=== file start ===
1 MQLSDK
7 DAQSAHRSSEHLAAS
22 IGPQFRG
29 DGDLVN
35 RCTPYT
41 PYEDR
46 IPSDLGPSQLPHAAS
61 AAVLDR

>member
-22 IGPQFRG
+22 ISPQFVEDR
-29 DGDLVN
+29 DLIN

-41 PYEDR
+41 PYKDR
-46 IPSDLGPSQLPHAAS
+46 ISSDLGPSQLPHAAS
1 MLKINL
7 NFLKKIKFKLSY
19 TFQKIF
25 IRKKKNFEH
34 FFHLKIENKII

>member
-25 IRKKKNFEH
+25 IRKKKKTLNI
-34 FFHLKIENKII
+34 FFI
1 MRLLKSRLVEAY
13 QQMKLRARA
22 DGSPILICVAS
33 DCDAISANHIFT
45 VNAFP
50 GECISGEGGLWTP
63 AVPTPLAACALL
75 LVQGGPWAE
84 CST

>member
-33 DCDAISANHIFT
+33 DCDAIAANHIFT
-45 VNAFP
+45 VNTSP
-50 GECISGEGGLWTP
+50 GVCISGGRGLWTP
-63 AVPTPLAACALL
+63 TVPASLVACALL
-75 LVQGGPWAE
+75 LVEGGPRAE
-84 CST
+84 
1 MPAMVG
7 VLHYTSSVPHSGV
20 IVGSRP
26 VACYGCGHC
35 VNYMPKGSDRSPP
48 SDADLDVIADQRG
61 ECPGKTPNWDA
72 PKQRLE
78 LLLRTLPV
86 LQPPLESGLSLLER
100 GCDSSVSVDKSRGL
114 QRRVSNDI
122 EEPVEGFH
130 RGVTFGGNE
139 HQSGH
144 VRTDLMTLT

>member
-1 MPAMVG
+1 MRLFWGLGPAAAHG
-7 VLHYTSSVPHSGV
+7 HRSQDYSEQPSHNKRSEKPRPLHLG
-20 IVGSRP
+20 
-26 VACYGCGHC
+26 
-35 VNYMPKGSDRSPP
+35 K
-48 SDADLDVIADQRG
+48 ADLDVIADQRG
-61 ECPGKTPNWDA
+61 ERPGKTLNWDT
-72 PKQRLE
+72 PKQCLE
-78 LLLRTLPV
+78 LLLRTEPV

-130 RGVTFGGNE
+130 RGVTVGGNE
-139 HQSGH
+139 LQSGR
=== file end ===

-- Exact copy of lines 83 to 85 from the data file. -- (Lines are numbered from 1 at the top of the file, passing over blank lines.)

-78 LLLRTLPV
+78 LLLRTEPV

-130 RGVTFGGNE